I have often camped at Percha Dam State Park, usually taking a spot overlooking the dam and river. It’s a quiet place, and seldom are other campers found in that drycamp area. However, never have I seen water flowing over the dam. Only a small amount coming through the gates, like in the first picture.
But this time, I noticed it was more than normal, and increasing. So, I asked the camp host about it. She said, on that day, they would be releasing water from the reservoir upstream. Sure enough, the flow continued to increase through the day. You can see in the second shot, that there is more coming over the first drop.
As it continued to grow, I went to the top of the dam for a look. It was now rushing down through the gates, and creating quite a commotion. On the down side, the water began to tumble, and at times got quite violet. Boy, was that exciting! The bottom portion of the concrete dam changed color; I assumed from seepage, as it is very old. Here and there, water splashed a little over the top. Look closely for the drips.
Could that mean I would soon see water over the dam?. The next morning a small amount did seep over the top; but dried quickly in the sun. A ranger told me that after a month, the gates would be closed, and then it would cascade over the top. To see it, I would need to return.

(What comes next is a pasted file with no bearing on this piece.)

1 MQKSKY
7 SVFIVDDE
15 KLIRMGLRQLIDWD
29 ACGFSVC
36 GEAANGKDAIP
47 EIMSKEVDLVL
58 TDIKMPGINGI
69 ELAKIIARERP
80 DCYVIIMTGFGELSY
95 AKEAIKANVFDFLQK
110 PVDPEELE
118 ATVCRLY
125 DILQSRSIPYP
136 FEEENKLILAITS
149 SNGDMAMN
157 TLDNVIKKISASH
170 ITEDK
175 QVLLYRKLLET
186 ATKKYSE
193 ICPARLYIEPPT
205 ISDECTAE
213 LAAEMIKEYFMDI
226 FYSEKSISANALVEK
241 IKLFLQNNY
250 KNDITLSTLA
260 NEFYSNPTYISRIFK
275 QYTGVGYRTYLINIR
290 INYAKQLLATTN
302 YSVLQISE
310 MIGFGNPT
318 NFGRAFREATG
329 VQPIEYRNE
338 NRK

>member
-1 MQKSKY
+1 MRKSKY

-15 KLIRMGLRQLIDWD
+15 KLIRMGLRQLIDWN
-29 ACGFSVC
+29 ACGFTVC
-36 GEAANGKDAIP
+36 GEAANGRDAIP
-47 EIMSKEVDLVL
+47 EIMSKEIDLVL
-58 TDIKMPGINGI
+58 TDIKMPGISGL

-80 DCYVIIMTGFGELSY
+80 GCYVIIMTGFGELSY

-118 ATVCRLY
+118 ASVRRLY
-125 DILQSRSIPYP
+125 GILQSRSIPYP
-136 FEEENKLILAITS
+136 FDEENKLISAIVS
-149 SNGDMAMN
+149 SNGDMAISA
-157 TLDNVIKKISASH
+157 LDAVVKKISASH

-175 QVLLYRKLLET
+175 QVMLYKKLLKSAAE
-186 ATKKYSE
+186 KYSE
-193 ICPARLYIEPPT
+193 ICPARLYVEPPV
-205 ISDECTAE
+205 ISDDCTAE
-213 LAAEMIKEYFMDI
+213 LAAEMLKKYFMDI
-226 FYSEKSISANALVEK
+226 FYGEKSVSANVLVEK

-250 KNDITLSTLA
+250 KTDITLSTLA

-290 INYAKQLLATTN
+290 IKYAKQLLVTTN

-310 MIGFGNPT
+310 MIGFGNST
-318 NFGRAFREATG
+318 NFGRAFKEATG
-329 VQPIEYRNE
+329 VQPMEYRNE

This water was headed down the Río Grande toward Texas and Mexico. Later, the gates would be closed and the water diverted into irrigation canals. I will have moved on by then. The next time I’ll know when to arrive in order to see the water cascading over the dam. Early May should be just about right.
For now, it was enough to see water, water, everywhere. The last photo shows what the river looked like before the release. I could have easily walked across to the other side without getting my feet wet.
Camp: Percha Dam SP drycamp
Scene: Dam, river, water release
I’ve always wondered why rushing water is so intriguing to us.
Yeah, that crossed my mind too. To me the visuals, motion, and being close to the force are all exiting.
To me, rushing water is very much like a campfire. Awesome and mesmerizing.
A very good way to put it. I agree.
As a trout fisherman, I see water all the time… and never get tired of it! I like to camp near streams and hear the sounds. It’s always pleasant to enjoy a picnic in front of water. I’m not sure why it’s so enjoyable but it is fascinating to man and beast alike. There is a tiny little noisy stream, barely 18 inches deep near Decorah, Iowa. The water is crystal clear and rushes very fast. When my cats go camping, they also like to watch rhat stream.
I sure enjoyed your pictures!
Interesting observations Brad. Since we need water for life, that too could cause a primal response. Even kitties need it; but, they may be fascinated by the motion.